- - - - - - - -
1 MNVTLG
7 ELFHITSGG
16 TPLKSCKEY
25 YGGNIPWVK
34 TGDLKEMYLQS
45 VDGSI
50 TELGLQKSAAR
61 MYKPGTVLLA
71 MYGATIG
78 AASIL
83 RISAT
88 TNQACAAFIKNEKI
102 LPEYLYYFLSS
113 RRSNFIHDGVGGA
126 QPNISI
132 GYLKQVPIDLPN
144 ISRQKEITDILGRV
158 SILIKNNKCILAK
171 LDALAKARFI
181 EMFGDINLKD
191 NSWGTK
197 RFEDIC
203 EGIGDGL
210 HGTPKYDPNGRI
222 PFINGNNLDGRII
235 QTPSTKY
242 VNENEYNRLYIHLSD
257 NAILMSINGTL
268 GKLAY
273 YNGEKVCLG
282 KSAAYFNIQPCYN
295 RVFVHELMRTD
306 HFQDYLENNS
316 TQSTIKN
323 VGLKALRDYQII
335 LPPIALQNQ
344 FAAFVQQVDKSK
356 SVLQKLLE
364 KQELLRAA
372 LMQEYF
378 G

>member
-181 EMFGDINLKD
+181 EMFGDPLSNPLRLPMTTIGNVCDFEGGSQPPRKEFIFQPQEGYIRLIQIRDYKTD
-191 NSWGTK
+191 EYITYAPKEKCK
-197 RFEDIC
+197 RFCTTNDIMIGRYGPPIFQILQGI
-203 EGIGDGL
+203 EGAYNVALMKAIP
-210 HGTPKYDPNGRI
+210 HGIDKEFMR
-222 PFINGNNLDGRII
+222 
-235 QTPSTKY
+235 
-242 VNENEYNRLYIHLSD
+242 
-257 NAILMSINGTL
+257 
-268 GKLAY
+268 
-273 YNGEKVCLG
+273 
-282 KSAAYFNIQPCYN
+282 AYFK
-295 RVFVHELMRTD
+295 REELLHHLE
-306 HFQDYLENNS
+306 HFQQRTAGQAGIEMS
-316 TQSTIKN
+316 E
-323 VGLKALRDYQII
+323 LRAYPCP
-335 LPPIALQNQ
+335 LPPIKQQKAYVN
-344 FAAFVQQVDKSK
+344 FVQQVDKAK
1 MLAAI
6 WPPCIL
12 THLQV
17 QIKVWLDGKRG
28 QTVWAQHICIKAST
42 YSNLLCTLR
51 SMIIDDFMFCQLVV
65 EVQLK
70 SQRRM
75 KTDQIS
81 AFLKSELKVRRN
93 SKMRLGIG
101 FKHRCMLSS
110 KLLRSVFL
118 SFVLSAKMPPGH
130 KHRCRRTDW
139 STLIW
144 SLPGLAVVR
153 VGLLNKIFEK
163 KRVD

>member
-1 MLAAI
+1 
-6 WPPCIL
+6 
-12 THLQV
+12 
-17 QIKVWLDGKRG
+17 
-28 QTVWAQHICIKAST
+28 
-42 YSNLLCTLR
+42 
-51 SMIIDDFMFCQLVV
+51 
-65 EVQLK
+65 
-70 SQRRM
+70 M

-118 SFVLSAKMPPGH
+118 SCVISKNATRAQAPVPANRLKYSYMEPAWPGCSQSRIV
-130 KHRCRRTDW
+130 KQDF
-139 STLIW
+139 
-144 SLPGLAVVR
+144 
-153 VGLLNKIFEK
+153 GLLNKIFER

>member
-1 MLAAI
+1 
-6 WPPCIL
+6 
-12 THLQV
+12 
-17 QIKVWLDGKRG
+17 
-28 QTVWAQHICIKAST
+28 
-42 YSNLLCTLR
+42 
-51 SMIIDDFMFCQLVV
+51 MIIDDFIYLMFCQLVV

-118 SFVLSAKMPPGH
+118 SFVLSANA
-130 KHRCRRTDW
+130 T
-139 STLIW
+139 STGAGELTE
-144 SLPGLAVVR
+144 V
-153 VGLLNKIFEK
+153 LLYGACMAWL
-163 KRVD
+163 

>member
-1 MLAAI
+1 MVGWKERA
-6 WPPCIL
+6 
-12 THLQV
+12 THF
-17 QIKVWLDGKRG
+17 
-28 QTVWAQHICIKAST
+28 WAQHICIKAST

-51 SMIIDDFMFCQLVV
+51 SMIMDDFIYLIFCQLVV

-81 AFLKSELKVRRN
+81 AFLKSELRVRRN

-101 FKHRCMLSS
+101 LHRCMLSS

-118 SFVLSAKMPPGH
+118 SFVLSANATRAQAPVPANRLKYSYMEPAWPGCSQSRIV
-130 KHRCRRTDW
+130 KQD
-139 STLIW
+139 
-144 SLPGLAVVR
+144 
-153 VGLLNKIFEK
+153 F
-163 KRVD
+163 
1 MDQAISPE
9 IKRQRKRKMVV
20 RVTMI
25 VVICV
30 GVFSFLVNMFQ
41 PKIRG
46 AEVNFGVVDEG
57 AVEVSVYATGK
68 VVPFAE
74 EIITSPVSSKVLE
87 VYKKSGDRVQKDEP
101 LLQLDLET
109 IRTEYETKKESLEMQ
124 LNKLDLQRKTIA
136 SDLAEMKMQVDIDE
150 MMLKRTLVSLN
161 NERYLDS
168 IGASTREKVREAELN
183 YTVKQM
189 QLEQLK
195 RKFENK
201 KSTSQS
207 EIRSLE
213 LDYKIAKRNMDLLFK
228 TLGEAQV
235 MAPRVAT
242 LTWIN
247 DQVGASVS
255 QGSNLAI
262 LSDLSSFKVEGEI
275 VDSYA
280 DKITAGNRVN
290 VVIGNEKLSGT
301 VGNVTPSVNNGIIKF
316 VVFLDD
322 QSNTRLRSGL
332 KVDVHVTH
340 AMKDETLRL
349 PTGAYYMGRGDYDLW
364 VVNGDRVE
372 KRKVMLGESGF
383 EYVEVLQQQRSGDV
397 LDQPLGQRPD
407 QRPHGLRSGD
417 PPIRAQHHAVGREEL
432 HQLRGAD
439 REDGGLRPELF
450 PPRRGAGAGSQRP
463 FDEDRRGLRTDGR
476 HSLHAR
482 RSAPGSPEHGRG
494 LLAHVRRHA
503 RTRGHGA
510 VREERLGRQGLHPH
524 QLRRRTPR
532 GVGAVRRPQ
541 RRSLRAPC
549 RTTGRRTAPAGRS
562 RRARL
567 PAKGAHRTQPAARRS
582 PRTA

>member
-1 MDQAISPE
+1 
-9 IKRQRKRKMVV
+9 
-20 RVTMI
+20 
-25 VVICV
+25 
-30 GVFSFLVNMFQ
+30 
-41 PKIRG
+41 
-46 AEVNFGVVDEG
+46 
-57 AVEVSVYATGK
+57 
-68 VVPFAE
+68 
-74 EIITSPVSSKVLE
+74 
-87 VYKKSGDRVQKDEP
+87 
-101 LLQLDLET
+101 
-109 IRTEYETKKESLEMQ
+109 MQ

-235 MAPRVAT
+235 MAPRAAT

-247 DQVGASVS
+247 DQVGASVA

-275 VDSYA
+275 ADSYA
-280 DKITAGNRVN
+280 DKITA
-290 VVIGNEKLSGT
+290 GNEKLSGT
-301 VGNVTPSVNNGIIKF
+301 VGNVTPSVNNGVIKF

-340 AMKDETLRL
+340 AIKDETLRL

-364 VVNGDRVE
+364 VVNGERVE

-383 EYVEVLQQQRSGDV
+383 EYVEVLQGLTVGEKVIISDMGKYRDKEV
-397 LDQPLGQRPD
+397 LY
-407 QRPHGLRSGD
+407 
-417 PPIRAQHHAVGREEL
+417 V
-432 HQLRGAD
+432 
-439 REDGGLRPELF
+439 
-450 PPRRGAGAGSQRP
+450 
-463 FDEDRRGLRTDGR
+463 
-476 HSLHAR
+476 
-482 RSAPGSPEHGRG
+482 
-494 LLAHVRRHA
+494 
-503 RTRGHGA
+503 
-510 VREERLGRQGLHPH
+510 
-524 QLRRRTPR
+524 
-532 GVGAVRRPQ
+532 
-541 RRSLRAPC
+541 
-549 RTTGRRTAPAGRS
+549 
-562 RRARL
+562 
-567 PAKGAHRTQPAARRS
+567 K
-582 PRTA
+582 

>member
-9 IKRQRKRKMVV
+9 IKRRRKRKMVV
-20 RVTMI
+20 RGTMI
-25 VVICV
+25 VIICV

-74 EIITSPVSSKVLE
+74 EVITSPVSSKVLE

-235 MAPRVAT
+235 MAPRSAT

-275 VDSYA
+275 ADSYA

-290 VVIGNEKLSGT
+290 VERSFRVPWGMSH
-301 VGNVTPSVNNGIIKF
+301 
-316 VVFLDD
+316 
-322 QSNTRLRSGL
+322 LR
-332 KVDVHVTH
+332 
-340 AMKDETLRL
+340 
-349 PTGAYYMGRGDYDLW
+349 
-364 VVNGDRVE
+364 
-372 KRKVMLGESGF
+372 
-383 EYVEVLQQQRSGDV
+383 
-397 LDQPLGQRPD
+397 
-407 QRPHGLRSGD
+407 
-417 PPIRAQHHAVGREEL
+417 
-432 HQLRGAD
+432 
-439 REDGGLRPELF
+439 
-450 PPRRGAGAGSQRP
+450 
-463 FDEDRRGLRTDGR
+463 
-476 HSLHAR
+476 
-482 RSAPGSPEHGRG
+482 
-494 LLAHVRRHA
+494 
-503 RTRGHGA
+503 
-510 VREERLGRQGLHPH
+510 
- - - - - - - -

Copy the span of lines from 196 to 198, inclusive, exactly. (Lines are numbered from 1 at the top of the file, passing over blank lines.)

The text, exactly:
109 IRTEYETKKESLEMQ
124 LNKLDLQRKTIA
136 SDLAEMKMQVDIDE